Employment Advice

Pronouns in the workplace

Getting names and pronouns exactly right is increasingly important, should you encourage staff to add pronouns to their email signatures?

04 Jun 2022

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Esther Marshall

Esther Marshall

“What’s in a name?” asks Shakespeare’s Juliet, declaring that a rose would smell just as sweet whatever we call it. But that argument is unlikely to hold water in today’s working environment.  Getting names and pronouns exactly right is increasingly important.

Should you encourage staff to add pronouns to their email signatures?  Do you understand all the different expressions of gender identity? It may not simply be a choice of he/him, she/her, they/them.

Recently it was revealed that Soho House, the private members’ club for those in the arts, politics and the media, offered a choice of 41 pronouns for its members to choose from, ranging from the mainstream to the obscure, including eir, ners, pers, thon and xyr.   The topic even has its own special day: International Pronouns Day is the third Wednesday in October.

While the practice of adding pronouns to emails seems to have started in academic circles it has now spread widely across the corporate world.  Some employees may actively wish to give their pronouns, and that is their choice, but staff are also being asked to cite their preference and many report this is not just on emails, but also within meetings and online profiles, such as LinkedIn.

While enforcing a company-wide policy may be presented as a move towards greater openness and inclusivity, some would argue this can act to exclude those with different views and potentially breach equality legislation itself.  Mandating declared pronouns or creating situations where it’s difficult to avoid, could be coercive.

The extent to which the topic has become contentious is reflected in the guide developed by campaign group Sex Matters on the use of gender pronouns in the work environment. The group was launched by Maya Forstater, who won a landmark appeal tribunal over gender self-identification.

She had made a claim for discrimination after being sacked for saying that trans women are male or ‘honorary female’, arguing that sex is immutable and should not be conflated with gender identity.   On appeal, the judge ruled that her comments were protected as a ‘philosophical belief’ within the meaning of the Equality Act 2010, saying that the only types of beliefs excluded from protection were extreme ones “akin to Nazism or totalitarianism”.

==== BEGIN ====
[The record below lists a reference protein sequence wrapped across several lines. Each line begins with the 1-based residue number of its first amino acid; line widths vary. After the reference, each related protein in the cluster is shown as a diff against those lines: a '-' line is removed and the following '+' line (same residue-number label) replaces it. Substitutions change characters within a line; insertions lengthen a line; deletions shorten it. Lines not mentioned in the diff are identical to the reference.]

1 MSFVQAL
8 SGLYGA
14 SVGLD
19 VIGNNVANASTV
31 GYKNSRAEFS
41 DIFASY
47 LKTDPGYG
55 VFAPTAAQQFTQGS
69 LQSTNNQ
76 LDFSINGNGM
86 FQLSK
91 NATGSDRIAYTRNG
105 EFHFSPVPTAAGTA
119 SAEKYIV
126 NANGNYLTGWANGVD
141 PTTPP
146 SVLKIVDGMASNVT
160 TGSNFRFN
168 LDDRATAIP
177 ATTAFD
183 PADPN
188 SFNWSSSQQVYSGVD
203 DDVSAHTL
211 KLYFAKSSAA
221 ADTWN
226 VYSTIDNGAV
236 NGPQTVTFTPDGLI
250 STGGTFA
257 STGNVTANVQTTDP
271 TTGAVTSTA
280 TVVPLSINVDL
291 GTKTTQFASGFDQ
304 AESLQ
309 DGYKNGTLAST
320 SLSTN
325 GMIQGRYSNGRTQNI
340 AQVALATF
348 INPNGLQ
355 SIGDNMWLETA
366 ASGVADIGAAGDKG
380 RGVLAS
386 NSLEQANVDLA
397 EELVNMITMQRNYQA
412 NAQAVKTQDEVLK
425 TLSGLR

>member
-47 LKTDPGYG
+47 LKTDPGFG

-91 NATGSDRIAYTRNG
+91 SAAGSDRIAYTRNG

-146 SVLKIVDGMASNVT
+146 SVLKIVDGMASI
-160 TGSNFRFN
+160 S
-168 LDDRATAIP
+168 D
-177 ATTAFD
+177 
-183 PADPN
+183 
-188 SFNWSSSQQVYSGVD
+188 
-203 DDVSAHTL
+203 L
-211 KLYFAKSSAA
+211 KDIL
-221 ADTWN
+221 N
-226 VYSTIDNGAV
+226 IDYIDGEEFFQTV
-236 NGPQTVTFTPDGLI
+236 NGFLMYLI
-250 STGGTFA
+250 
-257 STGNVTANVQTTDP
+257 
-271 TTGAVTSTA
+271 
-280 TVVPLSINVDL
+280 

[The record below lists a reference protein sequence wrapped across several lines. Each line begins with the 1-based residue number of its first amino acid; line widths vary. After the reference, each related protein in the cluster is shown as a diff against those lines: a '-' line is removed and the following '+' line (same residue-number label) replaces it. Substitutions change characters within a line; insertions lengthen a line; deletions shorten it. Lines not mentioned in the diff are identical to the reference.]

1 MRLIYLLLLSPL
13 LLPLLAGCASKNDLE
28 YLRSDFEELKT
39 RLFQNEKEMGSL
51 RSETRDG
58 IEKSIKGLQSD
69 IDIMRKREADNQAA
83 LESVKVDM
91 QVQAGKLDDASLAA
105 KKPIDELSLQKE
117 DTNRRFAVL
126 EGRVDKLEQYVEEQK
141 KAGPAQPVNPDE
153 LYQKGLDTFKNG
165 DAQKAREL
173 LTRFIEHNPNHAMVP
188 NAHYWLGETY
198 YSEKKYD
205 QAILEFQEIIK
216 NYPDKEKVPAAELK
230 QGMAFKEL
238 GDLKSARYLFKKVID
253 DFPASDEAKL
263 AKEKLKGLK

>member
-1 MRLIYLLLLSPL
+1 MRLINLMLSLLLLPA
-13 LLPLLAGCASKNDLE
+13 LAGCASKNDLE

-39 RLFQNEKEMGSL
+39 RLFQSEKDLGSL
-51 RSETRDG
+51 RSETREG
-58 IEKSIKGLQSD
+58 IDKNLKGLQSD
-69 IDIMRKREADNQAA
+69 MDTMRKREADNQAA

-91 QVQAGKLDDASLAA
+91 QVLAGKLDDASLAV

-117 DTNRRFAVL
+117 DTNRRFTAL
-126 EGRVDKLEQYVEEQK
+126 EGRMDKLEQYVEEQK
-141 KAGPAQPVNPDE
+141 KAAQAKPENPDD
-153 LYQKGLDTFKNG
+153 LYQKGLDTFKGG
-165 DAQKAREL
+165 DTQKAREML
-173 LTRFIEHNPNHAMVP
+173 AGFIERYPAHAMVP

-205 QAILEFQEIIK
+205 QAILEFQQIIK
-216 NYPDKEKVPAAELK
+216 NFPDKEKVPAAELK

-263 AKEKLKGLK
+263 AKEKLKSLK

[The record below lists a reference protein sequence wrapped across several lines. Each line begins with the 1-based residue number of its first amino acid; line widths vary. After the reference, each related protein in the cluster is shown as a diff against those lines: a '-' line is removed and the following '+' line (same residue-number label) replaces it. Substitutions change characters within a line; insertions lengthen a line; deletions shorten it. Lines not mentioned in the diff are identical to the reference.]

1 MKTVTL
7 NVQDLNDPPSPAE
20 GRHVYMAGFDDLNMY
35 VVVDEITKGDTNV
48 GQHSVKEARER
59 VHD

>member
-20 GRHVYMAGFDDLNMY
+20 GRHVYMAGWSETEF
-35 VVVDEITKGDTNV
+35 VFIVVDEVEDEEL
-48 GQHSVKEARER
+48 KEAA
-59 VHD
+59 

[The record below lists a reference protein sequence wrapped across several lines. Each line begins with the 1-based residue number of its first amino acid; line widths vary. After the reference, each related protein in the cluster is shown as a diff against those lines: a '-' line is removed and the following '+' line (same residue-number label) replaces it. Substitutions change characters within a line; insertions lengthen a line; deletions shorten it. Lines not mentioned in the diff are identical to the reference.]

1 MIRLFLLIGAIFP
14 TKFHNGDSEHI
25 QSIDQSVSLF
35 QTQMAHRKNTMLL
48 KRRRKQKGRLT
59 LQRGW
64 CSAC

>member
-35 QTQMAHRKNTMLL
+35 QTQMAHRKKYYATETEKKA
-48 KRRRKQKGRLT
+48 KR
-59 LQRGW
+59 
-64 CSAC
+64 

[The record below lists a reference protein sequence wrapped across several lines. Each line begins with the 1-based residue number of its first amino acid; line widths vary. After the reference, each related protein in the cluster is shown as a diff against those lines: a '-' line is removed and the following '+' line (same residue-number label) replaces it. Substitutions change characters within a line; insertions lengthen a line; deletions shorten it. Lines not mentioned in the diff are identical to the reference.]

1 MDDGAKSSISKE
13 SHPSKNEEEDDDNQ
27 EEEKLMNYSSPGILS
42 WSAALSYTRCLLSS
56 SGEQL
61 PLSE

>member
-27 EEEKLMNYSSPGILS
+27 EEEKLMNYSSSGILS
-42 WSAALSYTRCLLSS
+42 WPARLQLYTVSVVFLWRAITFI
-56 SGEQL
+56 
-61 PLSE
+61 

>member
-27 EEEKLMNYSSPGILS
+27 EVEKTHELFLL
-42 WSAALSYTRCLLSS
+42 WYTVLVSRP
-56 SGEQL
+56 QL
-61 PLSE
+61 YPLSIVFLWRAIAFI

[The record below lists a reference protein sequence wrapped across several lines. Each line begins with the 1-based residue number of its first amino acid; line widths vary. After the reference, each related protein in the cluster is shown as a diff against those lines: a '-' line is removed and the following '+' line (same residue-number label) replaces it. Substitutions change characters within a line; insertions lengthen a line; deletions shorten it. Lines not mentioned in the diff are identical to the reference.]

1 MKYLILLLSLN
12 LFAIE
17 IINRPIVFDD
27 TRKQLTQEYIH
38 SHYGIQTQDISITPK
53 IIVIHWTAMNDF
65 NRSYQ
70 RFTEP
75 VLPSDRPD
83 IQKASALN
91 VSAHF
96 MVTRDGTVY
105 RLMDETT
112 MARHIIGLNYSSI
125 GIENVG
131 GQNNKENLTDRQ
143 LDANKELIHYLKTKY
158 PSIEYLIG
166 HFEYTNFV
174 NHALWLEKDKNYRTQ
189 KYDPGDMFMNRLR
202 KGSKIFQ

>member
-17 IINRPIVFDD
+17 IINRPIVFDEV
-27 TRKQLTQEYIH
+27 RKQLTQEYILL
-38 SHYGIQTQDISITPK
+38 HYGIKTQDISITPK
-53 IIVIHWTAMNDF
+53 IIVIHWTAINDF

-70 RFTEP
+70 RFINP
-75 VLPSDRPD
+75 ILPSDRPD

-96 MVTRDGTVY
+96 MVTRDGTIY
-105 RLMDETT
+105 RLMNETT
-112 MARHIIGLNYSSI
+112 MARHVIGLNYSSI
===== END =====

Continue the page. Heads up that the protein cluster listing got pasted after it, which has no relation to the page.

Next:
The ruling said that Forstater’s “gender-critical beliefs, which were widely shared, and which did not seek to destroy the rights of trans persons, clearly did not fall into that category”.

So, this landmark case confirmed that both those holding a gender identity belief and those holding a gender critical belief are protected under the law.

But whether conduct arising from such belief may be discriminatory to trans-people is a different question, relying on the facts of each case.  Certainly, someone with gender critical beliefs cannot indiscriminately address trans persons in derogatory terms or ignore preferred forms of address, as this is likely to constitute harassment or discrimination.

This is the challenge facing Dr Mackereth, a declared Christian, who is appealing against a tribunal decision which found that he was not discriminated against on the grounds of religion or belief when he was dismissed for refusing to address transgender patients by their chosen pronoun.

Dr Mackereth is relying on a theological argument and claims that his belief is shared by the majority of Christians.  An important difference between the Forstater and Mackereth cases is that the doctor argues that his beliefs entitled him to misgender transgender individuals, where Ms Forstater expressed her beliefs but used preferred pronouns.

Mullis & Peake LLP Solicitors do not accept any responsibility for the content and links to external websites.

M&P Commentary

Esther Marshall, solicitors in employment law, said:

“These cases demonstrate just some of the difficulties faced by employers in looking to create a culture that is inclusive and emphasises the importance of appropriate policies and keeping up to date with this fast-moving area of employment law.  Many employers’ equality and diversity policies have not been updated to cover these issues. We can assist with a full review of policies and procedures, as well as providing expert assistance in the unfortunate event of an Employment Tribunal Claim.”


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